In the pipeline

A number of IET policies associated with ICT have either been completed or are currently in progress, outlined as follows:

Home Affairs Committee – E-Crime
The Home Affairs Committee approached the IET Information Technology Policy Panel to provide oral evidence to the committee. Evidence was presented regarding the threats posed by cyber-based criminals along with the question ‘Are we winning the war against cyber crime?’. Other threats have also risen significantly as society has adopted greater use of applications such as email and social media etc. The IET stressed that more effort needs to be directed in writing better-quality software. Full session is at www.parliament.uk/business/ committees/committees-a-z/commonsselect/ home-affairs-committee

Energy and Climate Change Select
Committee – Smart Meters
The IET has contributed a significant amount of effort advising government departments on aspects around energy. An IET working group comprising experts from the IT, Communications and the Energy Policy Panels has provided expert guidance specifically on the issue of smart meters, the devices Department of Energy and Climate Change is planning to make available to consumers. The IT Policy Panel provided evidence around system design readiness, data and system security. Full session is at www.parliament.uk/ business/committees/committees-a-z/ commons-select/energy-and-climate-changecommittee

Science and Technology Committee – Digital
by Default
Another oral evidence session with the IET was represented by Dr Martyn Thomas, IET IT Policy Panel, on the decision by government to move services to web-based portals. Topics included ensuring the quality of software used and how this might be better designed and built to improve reliability and security. The importance of code analysis in software engineering was emphasised, stressing that testing on its own is not guaranteed to identify vulnerabilities. Full session is at www.parliament.uk/business/ committees/committees-a-z/commonsselect/ science-and-technology-committee

IET support

The IET’s Education 5-19 department provides a range of initiatives designed to support the curriculum.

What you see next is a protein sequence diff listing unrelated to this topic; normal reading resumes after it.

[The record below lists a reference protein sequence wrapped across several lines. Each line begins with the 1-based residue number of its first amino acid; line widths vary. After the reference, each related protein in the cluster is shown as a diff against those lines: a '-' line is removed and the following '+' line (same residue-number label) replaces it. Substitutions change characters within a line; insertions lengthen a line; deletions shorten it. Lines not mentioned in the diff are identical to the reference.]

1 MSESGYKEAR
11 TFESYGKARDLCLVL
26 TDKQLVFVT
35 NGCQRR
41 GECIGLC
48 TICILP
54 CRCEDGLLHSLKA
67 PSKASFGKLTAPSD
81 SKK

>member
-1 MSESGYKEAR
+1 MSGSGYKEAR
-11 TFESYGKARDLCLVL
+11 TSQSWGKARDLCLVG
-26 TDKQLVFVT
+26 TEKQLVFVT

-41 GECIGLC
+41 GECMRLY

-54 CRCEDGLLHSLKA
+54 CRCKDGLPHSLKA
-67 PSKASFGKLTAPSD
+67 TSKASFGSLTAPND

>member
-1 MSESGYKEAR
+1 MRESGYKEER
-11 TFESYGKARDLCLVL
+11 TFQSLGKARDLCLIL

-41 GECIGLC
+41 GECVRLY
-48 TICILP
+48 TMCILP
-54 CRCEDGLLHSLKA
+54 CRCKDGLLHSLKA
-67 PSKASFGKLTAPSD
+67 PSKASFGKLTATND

IET Faraday
The IET Faraday website is aimed at secondary school teachers and has been re-launched to include a new set of multimedia teaching resources. The resources are linked to the science, maths and design and technology curricula and help teachers to give lessons a real-life engineering context.

Faraday Challenge Days
Schools around the UK have taken part in Faraday Challenge Days since September, giving their 12 to 13 year olds a full-day, hands-on engineering experience. This year students had to devise a way to convey messages between two mountain villages cut off by a natural disaster. This culminated in a national final at Savoy Place where a team from Priory School, Lewes, in East Sussex, UK, pictured above, beat off competition to win the title.

CPD for teachers
The IET has worked with the Design and Technology Association to fund courses aimed at up-skilling D&T teachers enabling them to deliver a modern D&T curriculum. Richard Green, chief executive of the Design and Technology Association commenting on the importance of this work, said, “Digital technologies help young people design better solutions to the problems they are working on. Training teachers is an essential aspect of professional development in a rapidly changing subject such as Design and Technology. The support of the IET has been invaluable.”

Related forum discussions
forum comment To start a discussion topic about this article, please log in or register.